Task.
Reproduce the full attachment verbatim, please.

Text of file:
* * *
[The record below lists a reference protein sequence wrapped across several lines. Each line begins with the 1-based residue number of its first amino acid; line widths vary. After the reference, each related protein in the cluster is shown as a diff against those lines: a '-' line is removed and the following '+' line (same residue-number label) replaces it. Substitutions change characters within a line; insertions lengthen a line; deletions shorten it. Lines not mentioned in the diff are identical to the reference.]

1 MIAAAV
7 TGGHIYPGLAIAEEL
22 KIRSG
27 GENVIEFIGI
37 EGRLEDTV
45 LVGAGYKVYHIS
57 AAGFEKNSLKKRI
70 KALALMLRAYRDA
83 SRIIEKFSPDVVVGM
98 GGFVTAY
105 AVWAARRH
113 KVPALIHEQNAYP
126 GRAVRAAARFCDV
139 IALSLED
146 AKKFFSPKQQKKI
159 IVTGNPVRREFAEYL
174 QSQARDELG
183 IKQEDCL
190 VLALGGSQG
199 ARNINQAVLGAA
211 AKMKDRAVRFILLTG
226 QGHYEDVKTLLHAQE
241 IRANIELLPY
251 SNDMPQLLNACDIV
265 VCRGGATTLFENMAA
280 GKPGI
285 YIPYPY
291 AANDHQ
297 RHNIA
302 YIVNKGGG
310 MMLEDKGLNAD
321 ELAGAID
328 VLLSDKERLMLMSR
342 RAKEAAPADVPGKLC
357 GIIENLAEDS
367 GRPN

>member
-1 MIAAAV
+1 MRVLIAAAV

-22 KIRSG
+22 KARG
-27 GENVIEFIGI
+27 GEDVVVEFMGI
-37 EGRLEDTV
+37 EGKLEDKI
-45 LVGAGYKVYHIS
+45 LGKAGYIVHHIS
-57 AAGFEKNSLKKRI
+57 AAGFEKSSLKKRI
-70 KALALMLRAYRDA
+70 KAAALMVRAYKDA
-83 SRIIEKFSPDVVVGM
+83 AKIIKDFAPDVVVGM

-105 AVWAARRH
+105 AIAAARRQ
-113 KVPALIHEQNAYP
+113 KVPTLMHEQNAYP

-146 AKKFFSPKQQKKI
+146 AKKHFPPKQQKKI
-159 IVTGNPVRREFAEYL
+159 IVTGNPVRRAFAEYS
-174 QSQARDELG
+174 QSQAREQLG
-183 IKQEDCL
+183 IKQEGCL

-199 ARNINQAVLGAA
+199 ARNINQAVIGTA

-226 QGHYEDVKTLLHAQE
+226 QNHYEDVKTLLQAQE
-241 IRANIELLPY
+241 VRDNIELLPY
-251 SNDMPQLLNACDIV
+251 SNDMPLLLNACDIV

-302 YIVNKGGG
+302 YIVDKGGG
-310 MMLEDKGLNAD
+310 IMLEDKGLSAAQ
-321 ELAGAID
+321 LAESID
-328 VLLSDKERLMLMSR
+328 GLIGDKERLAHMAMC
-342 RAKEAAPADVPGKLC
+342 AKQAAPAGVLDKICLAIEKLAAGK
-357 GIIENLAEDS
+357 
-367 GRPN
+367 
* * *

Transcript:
[The record below lists a reference protein sequence wrapped across several lines. Each line begins with the 1-based residue number of its first amino acid; line widths vary. After the reference, each related protein in the cluster is shown as a diff against those lines: a '-' line is removed and the following '+' line (same residue-number label) replaces it. Substitutions change characters within a line; insertions lengthen a line; deletions shorten it. Lines not mentioned in the diff are identical to the reference.]

1 MIAAAV
7 TGGHIYPGLAIAEEL
22 KIRSG
27 GENVIEFIGI
37 EGRLEDTV
45 LVGAGYKVYHIS
57 AAGFEKNSLKKRI
70 KALALMLRAYRDA
83 SRIIEKFSPDVVVGM
98 GGFVTAY
105 AVWAARRH
113 KVPALIHEQNAYP
126 GRAVRAAARFCDV
139 IALSLED
146 AKKFFSPKQQKKI
159 IVTGNPVRREFAEYL
174 QSQARDELG
183 IKQEDCL
190 VLALGGSQG
199 ARNINQAVLGAA
211 AKMKDRAVRFILLTG
226 QGHYEDVKTLLHAQE
241 IRANIELLPY
251 SNDMPQLLNACDIV
265 VCRGGATTLFENMAA
280 GKPGI
285 YIPYPY
291 AANDHQ
297 RHNIA
302 YIVNKGGG
310 MMLEDKGLNAD
321 ELAGAID
328 VLLSDKERLMLMSR
342 RAKEAAPADVPGKLC
357 GIIENLAEDS
367 GRPN

>member
-1 MIAAAV
+1 MRVLIAAAV

-22 KIRSG
+22 KARG
-27 GENVIEFIGI
+27 GEDVVVEFMGI
-37 EGRLEDTV
+37 EGKLEDKI
-45 LVGAGYKVYHIS
+45 LGKAGYIVHHIS
-57 AAGFEKNSLKKRI
+57 AAGFEKSSLKKRI
-70 KALALMLRAYRDA
+70 KAAALMVRAYKDA
-83 SRIIEKFSPDVVVGM
+83 AKIIKDFAPDVVVGM

-105 AVWAARRH
+105 AIAAARRQ
-113 KVPALIHEQNAYP
+113 KVPTLMHEQNAYP

-146 AKKFFSPKQQKKI
+146 AKKHFPPKQQKKI
-159 IVTGNPVRREFAEYL
+159 IVTGNPVRRAFAEYS
-174 QSQARDELG
+174 QSQAREQLG
-183 IKQEDCL
+183 IKQEGCL

-199 ARNINQAVLGAA
+199 ARNINQAVIGTA

-226 QGHYEDVKTLLHAQE
+226 QNHYEDVKTLLQAQE
-241 IRANIELLPY
+241 VRDNIELLPY
-251 SNDMPQLLNACDIV
+251 SNDMPLLLNACDIV

-302 YIVNKGGG
+302 YIVDKGGG
-310 MMLEDKGLNAD
+310 IMLEDKGLSAAQ
-321 ELAGAID
+321 LAESID
-328 VLLSDKERLMLMSR
+328 GLIGDKERLAHMAMC
-342 RAKEAAPADVPGKLC
+342 AKQAAPAGVLDKICLAIEKLAAGK
-357 GIIENLAEDS
+357 
-367 GRPN
+367 